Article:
Former First Lady, Rosalyn Carter said: “There are only four kinds of people in the world: those
who have been caregivers, those who are currently caregivers, those who will be caregivers, and those
who will need caregivers.”

My mom went home to be with the Lord in the early morning hours on January
12, 2015. It was the day before her 87th birthday. A friend told me that my mom decided to celebrate
her birthday with her husband and her Lord in heaven. I laughed and cried when she said that.
Along with my sister, I was a caregiver for my mother for almost 8 years. It all happened
gradually after she was formally diagnosed with dementia in 2005. I lived at home with her when I first
started my business in 2002 and soon thereafter began to notice her having some memory problems.
I’m quite sure had I not been living with her, I would not have noticed these things. Most people are
very adept at hiding the fact that they are forgetting things, like what day it is, or a telephone number
they’ve called frequently for many years. I saw some of this happening with my mom and along with my
sister tried to get her to talk to her doctor about it. Of course, she said there wasn’t anything wrong with
her, so like any good daughter, I called her doctor’s office and spoke to the nurse. I told her my concerns
and asked her to share this with the doctor. Well, my mom returned from her appointment the next day
and said something like, “I guess you kids get what you want. She wants me to go see some type of
geriatric doctor.”

That’s how my journey began. As I look back, I am so thankful that my sister was here in
Cleveland with me. So many adult children find themselves walking his path as the primary caregiver
with very little support from their siblings, even when they all live in the same city. I can’t imagine not
having the type of support I had, not just from the sister who was here with me, but also my other two
siblings who lived in Columbus and Cincinnati. The two of us in town were able to basically divide the
many tasks and responsibilities that needed to be done for my mom without either one of us feeling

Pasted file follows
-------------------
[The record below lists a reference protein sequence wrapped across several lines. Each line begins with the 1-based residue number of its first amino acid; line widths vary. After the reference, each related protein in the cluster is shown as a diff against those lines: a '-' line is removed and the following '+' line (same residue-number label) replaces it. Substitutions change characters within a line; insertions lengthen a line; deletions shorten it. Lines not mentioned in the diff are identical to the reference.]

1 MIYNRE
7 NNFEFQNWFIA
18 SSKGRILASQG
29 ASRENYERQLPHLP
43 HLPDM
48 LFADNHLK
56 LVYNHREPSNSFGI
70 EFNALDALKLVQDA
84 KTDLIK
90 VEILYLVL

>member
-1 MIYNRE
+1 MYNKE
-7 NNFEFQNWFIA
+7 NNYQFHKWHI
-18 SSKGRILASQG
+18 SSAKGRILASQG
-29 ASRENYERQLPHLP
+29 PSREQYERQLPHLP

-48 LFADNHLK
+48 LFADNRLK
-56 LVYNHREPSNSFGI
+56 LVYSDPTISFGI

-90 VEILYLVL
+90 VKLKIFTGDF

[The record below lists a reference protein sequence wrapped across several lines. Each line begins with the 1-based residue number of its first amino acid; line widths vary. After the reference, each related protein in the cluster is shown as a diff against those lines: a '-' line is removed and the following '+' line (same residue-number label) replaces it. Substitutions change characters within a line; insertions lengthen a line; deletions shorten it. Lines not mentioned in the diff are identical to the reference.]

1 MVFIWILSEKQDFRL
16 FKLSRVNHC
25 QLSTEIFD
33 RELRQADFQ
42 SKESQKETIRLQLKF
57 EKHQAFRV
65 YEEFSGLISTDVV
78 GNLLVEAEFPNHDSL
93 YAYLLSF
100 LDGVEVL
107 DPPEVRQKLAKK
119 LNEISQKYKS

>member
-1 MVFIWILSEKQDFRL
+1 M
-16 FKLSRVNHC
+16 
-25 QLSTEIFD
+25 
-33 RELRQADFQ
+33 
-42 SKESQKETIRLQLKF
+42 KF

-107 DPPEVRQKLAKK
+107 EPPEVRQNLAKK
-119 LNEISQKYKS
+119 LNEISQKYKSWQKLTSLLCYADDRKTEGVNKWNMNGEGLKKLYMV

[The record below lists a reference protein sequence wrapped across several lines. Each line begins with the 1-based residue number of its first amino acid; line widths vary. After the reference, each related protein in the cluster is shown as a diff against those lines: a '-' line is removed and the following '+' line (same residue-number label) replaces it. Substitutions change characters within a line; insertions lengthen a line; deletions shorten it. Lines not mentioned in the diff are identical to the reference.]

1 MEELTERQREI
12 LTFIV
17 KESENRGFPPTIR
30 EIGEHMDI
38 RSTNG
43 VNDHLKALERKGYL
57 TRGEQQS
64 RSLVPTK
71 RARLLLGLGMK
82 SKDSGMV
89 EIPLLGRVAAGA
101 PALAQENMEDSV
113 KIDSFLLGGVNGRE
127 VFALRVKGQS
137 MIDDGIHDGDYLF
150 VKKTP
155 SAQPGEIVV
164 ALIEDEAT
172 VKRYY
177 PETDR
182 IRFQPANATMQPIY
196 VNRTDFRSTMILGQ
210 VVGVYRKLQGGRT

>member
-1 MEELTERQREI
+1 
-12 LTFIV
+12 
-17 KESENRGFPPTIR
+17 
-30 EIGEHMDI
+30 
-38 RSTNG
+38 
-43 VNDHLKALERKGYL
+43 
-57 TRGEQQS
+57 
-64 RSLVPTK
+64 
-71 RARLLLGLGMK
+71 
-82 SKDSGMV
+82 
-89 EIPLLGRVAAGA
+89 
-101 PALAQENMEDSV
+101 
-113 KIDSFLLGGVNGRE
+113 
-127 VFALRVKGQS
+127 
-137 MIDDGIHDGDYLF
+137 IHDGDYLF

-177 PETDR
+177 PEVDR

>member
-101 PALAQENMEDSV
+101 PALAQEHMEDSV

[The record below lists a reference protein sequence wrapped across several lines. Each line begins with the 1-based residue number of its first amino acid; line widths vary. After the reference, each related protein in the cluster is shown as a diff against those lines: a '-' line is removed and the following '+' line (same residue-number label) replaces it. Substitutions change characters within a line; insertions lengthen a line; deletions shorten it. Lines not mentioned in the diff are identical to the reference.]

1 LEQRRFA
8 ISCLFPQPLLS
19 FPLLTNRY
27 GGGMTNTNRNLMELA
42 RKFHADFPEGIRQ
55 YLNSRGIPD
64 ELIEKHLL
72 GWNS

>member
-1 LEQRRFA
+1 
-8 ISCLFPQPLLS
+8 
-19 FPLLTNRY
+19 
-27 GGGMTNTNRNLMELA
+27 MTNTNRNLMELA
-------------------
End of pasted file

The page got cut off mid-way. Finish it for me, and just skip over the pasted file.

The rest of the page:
totally overwhelmed. Although I had help during the week, we both had every Saturday and alternated
every Sunday for many years. And even with both of us sharing the load to an extent, there were
days when we still felt burned out.

The data today shows that more working women find themselves in some kind of caregiving role
(National Alliance for Caregiving). Whether it’s calling a parent regularly to remind them to take their
medicine, or driving them to doctor’s appointments, or doing their banking, many of us find ourselves in
very similar situations of being an adult caregiver. I have said many times that in the course of 24
hours, most women will hear a friend, a professional colleague, or even a casual acquaintance
comment about their role as a caregiver. Most of us don’t necessarily identify ourselves as such, but
indeed that is what we are, caregivers. Some of us are even long distance caregivers, making frequent
trips out of town to care for a loved one in some capacity. It’s just where we are now in life with so
many people living longer.

My wish for those of you who find yourselves in this role is that you identify as much support as
you can and embrace the journey by realizing that you’re not alone. Caring for yourself is just as
important as caring for the one you love. But the flip side of that coin is to also realize that just as our
parents sacrificed in raising us, there will be sacrifices you’ll have to make in caring for them. There’s no
way around it. It just is what it is! Through it all though, the good days and not so good days, I remain so
grateful for the privilege of serving and caring for my mother. It’s only been a few short years and
I’m still adjusting to a new “normal” in my life. Even though she may not have known that I was her
daughter the last years of her life, I knew that I was her daughter and that’s what mattered to me the
most. When asked how I’m doing, I still find myself saying, “It is well with my soul.”

Peace to all who read this and those who find themselves experiencing a similar journey.